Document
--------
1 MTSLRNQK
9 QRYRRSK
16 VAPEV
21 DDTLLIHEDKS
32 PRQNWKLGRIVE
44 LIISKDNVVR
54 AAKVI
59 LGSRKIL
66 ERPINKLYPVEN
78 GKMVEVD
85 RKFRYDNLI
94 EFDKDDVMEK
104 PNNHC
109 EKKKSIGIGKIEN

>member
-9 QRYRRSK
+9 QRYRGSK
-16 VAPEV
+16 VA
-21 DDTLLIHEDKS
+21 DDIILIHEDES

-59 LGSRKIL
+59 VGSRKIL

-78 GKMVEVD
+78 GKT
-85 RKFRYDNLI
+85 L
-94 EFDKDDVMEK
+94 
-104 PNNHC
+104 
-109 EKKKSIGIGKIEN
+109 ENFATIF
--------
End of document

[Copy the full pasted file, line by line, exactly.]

1 MTSLRNQK
9 QRYRRSK
16 VAPEV
21 DDTLLIHEDKS
32 PRQNWKLGRIVE
44 LIISKDNVVR
54 AAKVI
59 LGSRKIL
66 ERPINKLYPVEN
78 GKMVEVD
85 RKFRYDNLI
94 EFDKDDVMEK
104 PNNHC
109 EKKKSIGIGKIEN

>member
-9 QRYRRSK
+9 QRYRGSK
-16 VAPEV
+16 VA
-21 DDTLLIHEDKS
+21 DDIILIHEDES

-59 LGSRKIL
+59 VGSRKIL

-78 GKMVEVD
+78 GKT
-85 RKFRYDNLI
+85 L
-94 EFDKDDVMEK
+94 
-104 PNNHC
+104 
-109 EKKKSIGIGKIEN
+109 ENFATIF